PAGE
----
A minute silence for the late Vice-President, the departed Kwesi Amissah-Arthur.
What we have done to Matilda with our words is heart-breaking. The biblical generation heard of a bleeding, wounded man beaten by robbers and left on the street but passers-by felt too busy to help and so walked away.
But this generation would see this same assaulted man and assault him with words perhaps because they did not see why a wounded man should also be angry at his robbers.
Whether what she said was appropriate or not is a matter we are free to post about but we are not free to make a conclusion. For in this matter, we must be generous in giving her the benefit of the doubt for the details of her allegations are deep inside her own bosom.
Matilda charged, 'did they really know my husband?' but E-Lab fears her critics will end up guilty of 'did they really know his wife', if they condemn her demeanours at the funeral. For there is a reason why some African women in labour shout, scream and insult their husbands.
But imagine the husband who replies his wife in labour that she is being insensitive? For clearly there can be nothing more insensitive than a man who criticises his wife in labour for her choice of words in the moment of incomparable pain.
Well, that is exactly who we are and that's exactly what we have done to Matilda Amissah-Arthur if we lifted a word at her.
It appears our former Second Lady does not have a thick skin for politics judging from the soft skin pomade she uses. But what do you expect a dutiful wife whose husband has accepted to be Vice-President to do? Take advice from the so-called Pepperdem ministries and file for divorce?
If you really want to analyse the propriety of her words, the proper thing is to wait for your husband or wife to die. If you are impatient to know the results of this experiment, you can accelerate your husband or wife's death by making sure you have great fun. For time flies when you are having fun.
And then, there is the other matter of those who use every death of prominent persons to hunt for 'hypocrites' on Facebook. We did the same when Ebony Reigns died.
There are many things we would want to change in this country but English words cannot be one of them otherwise E-Lab fears mothers could soon be charged with hypocrisy for chiding their children in private and praising them in public.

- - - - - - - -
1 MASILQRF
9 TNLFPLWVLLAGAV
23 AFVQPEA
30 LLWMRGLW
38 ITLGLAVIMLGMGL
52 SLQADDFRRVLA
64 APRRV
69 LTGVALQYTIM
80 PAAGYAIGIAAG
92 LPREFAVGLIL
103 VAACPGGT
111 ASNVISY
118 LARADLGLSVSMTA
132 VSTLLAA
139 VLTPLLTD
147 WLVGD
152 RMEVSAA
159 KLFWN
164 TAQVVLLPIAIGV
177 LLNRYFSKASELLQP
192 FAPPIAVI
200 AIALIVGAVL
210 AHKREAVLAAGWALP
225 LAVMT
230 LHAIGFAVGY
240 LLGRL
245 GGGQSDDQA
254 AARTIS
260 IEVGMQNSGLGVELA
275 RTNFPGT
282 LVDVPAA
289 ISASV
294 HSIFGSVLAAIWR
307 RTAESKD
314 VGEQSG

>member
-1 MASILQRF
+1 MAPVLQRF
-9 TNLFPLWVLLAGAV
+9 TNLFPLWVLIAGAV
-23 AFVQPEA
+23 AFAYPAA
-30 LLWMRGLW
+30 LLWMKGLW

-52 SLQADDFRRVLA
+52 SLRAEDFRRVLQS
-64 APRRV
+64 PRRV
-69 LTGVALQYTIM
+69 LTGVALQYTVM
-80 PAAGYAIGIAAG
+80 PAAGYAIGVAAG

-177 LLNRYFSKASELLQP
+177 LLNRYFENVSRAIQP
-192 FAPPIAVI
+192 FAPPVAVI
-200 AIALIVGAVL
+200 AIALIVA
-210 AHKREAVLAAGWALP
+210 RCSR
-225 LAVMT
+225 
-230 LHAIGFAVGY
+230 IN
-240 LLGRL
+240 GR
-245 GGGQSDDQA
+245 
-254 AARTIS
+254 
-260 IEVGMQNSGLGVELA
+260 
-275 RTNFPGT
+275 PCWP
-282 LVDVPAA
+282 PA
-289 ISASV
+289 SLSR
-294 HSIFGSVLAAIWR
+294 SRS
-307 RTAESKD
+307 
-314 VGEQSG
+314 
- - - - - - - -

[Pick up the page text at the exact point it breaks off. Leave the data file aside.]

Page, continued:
Of course, in this tragic passing of Kwesi Amissah-Arthur, there are those for whom the charge is right. But what has become popular is that people would call a man a hypocrite because he was an avowed critic of a live man only to appear a repentant lover to a dead one.
E-Lab is yet to understand why we call critical people hypocrites for saying good things about a dead man. A teacher can mark a bad script and still call his student a good boy.
The reason why people say good things about dead men is the same reason why people say bad things about live men.
It is because that it is the most natural things to do.
Death brings out our common humanity. But, life brings out our separate personality. Personality makes us different, different makes us divergent, divergence makes us critical, critical makes us..... well, critics.
Death makes us humans which is why everybody loses their names at death and simply assumes a new but terribly common name of the body.
The body has been sent to the morgue. Not Amissah-Arthur has been sent to the morgue. It is this commonness that makes critics lose their verbal machetes and prefer verbal flowers.
This is the same reason why someone with a social media account can criticise loosely, another man he can't unloose his sandals. Facebook brings out our common faces. It is CVs that bring out our separate qualifications.
It is too much to ask that we should say good things about you when you are alive because we naturally suspect a live person to have bad traits (weaknesses) or to have done, is doing, can do, will do something bad or nothing good about something bad.
Who can survive the claws of all these clauses? Only the dead.
Send your news stories to and features to . Chat with us via WhatsApp on +233 55 2699 625.